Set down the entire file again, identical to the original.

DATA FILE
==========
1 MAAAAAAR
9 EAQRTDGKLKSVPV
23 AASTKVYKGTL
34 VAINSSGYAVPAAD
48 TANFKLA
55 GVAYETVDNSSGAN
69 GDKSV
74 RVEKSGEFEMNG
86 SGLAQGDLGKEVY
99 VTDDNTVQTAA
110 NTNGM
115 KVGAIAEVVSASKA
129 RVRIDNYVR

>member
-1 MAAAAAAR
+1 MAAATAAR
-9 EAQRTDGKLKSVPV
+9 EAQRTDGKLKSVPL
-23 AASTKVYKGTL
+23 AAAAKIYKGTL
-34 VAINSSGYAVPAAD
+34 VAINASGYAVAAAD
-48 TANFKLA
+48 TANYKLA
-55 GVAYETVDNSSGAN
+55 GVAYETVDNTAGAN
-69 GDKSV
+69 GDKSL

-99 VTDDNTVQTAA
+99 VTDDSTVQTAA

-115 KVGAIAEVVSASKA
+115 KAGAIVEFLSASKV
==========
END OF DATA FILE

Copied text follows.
1 MAAAAAAR
9 EAQRTDGKLKSVPV
23 AASTKVYKGTL
34 VAINSSGYAVPAAD
48 TANFKLA
55 GVAYETVDNSSGAN
69 GDKSV
74 RVEKSGEFEMNG
86 SGLAQGDLGKEVY
99 VTDDNTVQTAA
110 NTNGM
115 KVGAIAEVVSASKA
129 RVRIDNYVR

>member
-1 MAAAAAAR
+1 MAAATAAR
-9 EAQRTDGKLKSVPV
+9 EAQRTDGKLKSVPL
-23 AASTKVYKGTL
+23 AAAAKIYKGTL
-34 VAINSSGYAVPAAD
+34 VAINASGYAVAAAD
-48 TANFKLA
+48 TANYKLA
-55 GVAYETVDNSSGAN
+55 GVAYETVDNTAGAN
-69 GDKSV
+69 GDKSL

-99 VTDDNTVQTAA
+99 VTDDSTVQTAA

-115 KVGAIAEVVSASKA
+115 KAGAIVEFLSASKV